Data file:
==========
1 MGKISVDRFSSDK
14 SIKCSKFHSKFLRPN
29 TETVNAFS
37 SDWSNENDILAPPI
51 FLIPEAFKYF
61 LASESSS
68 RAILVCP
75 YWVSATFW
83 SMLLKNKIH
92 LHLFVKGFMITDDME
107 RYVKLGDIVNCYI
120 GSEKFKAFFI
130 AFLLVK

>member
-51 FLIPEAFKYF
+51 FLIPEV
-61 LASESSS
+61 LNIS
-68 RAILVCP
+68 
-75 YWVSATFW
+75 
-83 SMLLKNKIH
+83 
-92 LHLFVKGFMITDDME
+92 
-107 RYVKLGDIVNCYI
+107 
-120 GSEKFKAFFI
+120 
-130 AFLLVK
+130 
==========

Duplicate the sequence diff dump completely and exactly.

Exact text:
1 MGKISVDRFSSDK
14 SIKCSKFHSKFLRPN
29 TETVNAFS
37 SDWSNENDILAPPI
51 FLIPEAFKYF
61 LASESSS
68 RAILVCP
75 YWVSATFW
83 SMLLKNKIH
92 LHLFVKGFMITDDME
107 RYVKLGDIVNCYI
120 GSEKFKAFFI
130 AFLLVK

>member
-51 FLIPEAFKYF
+51 FLIPEV
-61 LASESSS
+61 LNIS
-68 RAILVCP
+68 
-75 YWVSATFW
+75 
-83 SMLLKNKIH
+83 
-92 LHLFVKGFMITDDME
+92 
-107 RYVKLGDIVNCYI
+107 
-120 GSEKFKAFFI
+120 
-130 AFLLVK
+130 